Windsor, Connecticut's first community, was launched in 1633 when settlers sailed from Plymouth Colony in Massachusetts to establish themselves at the confluence of the Farmington and Connecticut rivers. The Indians called this place Matianuck. The Reverend John Warham and 60 members of his congregation, a church organized in England in 1630, arrived two years later, and renamed the settlement Dorchester. A final name change to Windsor was decreed in 1637 by the colony's General Court. Windsor's original land has been used to spin off no less than 20 other Connecticut towns, in whole or part, from Litchfield and Torrington to the west, to Tolland in the east. Historically, Windsor's economy has been dominated by two pursuits: tobacco farming and brickmaking (since 1675). In its heyday, there were more than 40 brickyards in Windsor. The last one disappeared in the 1960s. The first tobacco crop was planted in 1640 with seeds brought to Connecticut from the Virginia tobacco plantations.

At Plymouth Colony there was a company of "banished Indians" - families driven from the Connecticut Valley, with their chief, by the Pequods. From these the Plymouth settlers purchased a tract of land above Fort Good Hope. They prepared a house of wood, which they stowed in pieces on board of a bark commanded by Captain William Holmes. In this bark sailed the fugitive savages and some Englishmen, and went up the Connecticut River.

When they approached Fort Good Hope, the commander of the fort hailed the little craft and demanded of Captain Holmes whither he was going, and for what purpose. "Up the river to trade!" answered the skipper. This little fib did not satisfy the suspicious Dutchmen, who rightly supposed that the intruders had orders to settle rather than to trade. "Heave to" shouted the commander of the garrison standing by the side of a heavy gun, "or I'll shoot." "I must obey my commands," said the intrepid Holmes, and sailed by. The Dutchmen blustered, but did not shoot.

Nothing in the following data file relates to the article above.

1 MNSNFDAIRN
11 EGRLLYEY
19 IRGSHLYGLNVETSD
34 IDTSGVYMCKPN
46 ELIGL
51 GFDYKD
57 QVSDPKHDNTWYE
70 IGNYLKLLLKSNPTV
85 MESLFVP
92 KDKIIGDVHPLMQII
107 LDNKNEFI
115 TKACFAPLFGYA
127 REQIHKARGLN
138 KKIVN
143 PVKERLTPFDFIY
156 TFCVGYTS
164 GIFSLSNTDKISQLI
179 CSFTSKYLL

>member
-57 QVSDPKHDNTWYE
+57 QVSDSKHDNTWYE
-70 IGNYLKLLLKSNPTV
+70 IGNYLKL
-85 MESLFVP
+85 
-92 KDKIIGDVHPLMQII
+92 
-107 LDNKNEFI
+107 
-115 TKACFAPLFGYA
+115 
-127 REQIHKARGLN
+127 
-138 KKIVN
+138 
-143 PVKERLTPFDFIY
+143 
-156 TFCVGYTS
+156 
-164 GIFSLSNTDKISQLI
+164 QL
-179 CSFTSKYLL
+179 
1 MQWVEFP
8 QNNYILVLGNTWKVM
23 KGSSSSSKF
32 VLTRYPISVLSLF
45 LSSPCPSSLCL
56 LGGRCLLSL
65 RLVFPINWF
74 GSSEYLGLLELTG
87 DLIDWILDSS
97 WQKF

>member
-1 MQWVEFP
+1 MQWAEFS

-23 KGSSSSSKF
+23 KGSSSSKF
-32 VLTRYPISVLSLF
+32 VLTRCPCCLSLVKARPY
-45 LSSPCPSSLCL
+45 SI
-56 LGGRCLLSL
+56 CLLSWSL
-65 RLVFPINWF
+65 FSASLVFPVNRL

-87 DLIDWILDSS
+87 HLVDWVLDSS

The English landed above; hastily erected the house they had brought with them, and took possession of the country. They sent the bark back, palisaded their house, and prepared to maintain their position. This house was built on the site of Windsor, in Connecticut. So was begun the first English settlement in that region in the autumn of 1633.

When Van Twiller (the Dutch governor) heard of this impertinent intrusion, he sent to Van Curler, at Good Hope, a protest to be delivered to Holmes, and a peremptory order for the latter "to depart forthwith with all his people and houses "- from that Dutch domain. "I am here," replied Holmes, "in the name of the King of England, whose servant I am, and here I will remain." Van Twiller stormed at this defiance, but prudently referred the matter to his superiors at Amsterdam. Before an answer could arrive, the subject became mixed with another of a serious nature.

A Captain Stone had been on a trading voyage from Massachusetts to Virginia, and on his return ran into and up the Connecticut River to traffic with the Dutch garrison at Good Hope. He and his companions were treacherously seized and murdered by Pequods on the banks of the stream. This crime was soon followed by the massacre of some Indians friendly to the Dutch. Then Van Curler seized a guilty old sachem and some of his followers, and hanged them. This exasperated the Pequods. They flew to arms and declared war against the Dutch. They sought the friendship of the English, and for this purpose they sent four or five ambassadors to Boston to negotiate a treaty. These ambassadors appeared before the governor in all the barbaric splendor of paint and rich skins, gorgeous feathers and rude ornaments. A treaty was made which provided that the Pequods, in consideration of the passive friendship of the English, were to surrender to the latter the Connecticut Valley and the remaining two murderers of Captain Stone's party, and pay a large tribute of wampum and beaver-skins.